in Arts & Culture
The Blessing of Food
What do you believe is "fit" to eat?
Occupy Wall Street Food Tent
Occupy Wall Street Food Tent
Occupy Wall Street Food Tent

[Read more about The Blessing of Food]

One of the greatest lessons I learned during Occupy Wall Street is: There is no shortage of food in this world.

During our time in Zuccotti, all of the food we ate and served was provided without cost from people and businesses that did not need or want that particular food. We had so much of it, that we didn't have to protect it. Food Tent, where I volunteered my time preparing and serving food, was not locked or guarded. Volunteers occupied the tent and the pantry solely for the purpose of distributing food if someone asked for food. To my knowledge, there was not a single incident of "theft" at Food Tent.

The phenomena of food and whether there is enough to eat is truly about perception. What do you believe is "fit" to eat? What do you believe is worthy of being consumed as food?

Well, from personal experience, I have learned that much of the food that we believe is "garbage" or not "fit" to eat is, in fact, healthy, safe and worthy of being eaten. It's merely a matter of proper preparation. The proper preparation of food is a way of living and behaving that stems from two ideas: a) food is intended for eating; and b) food is resilient.

At Food Tent, we didn't have electricity or gas power. Thus, we did not have refrigeration or a stove. This was not a problem, because we had access to water. We received a lot of fresh vegetables that did not look very good, but once peeled and washed, this food was just as good as anything we would have found in a grocery store.

A great deal of the food we served at Food Tent was donated from restaurants and fancy grocery stores that sell and serve food prepared on their premises. The solution? We served the food quickly! As soon as the food was delivered, we presented it for the meal being served at that time.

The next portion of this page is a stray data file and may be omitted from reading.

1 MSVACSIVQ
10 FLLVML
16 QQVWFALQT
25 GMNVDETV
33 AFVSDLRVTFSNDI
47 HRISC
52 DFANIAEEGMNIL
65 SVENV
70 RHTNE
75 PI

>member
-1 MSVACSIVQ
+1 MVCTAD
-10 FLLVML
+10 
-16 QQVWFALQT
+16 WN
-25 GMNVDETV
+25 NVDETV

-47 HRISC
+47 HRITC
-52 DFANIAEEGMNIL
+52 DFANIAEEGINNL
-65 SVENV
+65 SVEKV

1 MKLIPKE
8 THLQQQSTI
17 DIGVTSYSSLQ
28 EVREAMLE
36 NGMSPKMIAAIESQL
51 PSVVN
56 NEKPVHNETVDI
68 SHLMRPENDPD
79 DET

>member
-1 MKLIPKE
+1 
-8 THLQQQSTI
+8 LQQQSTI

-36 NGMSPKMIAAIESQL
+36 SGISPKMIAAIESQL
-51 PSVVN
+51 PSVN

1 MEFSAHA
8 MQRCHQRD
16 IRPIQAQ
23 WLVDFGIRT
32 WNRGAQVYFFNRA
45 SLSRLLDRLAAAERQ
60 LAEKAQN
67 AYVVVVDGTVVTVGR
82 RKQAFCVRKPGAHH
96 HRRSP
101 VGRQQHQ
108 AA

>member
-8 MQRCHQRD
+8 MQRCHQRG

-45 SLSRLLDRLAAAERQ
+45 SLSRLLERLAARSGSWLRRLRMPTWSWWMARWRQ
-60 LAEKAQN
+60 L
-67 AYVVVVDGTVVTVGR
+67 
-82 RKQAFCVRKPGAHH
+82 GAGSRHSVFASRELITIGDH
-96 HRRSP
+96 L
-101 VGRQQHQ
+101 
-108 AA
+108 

After Occupy, as I continued my activism and volunteering with the community of people I found during Occupy, I was introduced to something called "Grub". Grub was a cooperative who evangelized the practice of preparing, cooking and consuming "rescued" and "reclaimed" food. Once a month, we'd get together and prepare a communal meal consisting of food that other people had chosen to throw away. Our meals were vegan, free and delicious.

I am newly vegan and I am in the process of learning veganism and what being vegan means. I am of Central American heritage and my childhood included lot's of meat. What I remember about Panamanian cooking is that the vast majority of meat dishes are stews. The meat is cooked for hours and hours until it falls off the bone. Spices are prevalent and pungent. I remember many occasions of the women in my family smelling the meat prior to cooking it to determine the amount of spices necessary to make it edible! Hilarious!

But, now that I think of it, that makes sense, right? In a country such as Panama, very warm and tropical, where many people live without things like refrigerators, meat would be a precious thing to acquire. And, if you were blessed enough to have meat, you would not be so pretentious as to "throw it away" simply because it had a smell, you know?

So, anyhoo...

What am I saying, right? I don't know. I believe what I'm saying is: If you believe you do not have enough and that what you have ought be in the trash, maybe rethink that. Peel that head of lettuce, give it a rinse, chop it and cook it. If you're a meat-eater, invest in some vinegar and spices and make use of that meat you would have thrown away. Maybe you have enough.

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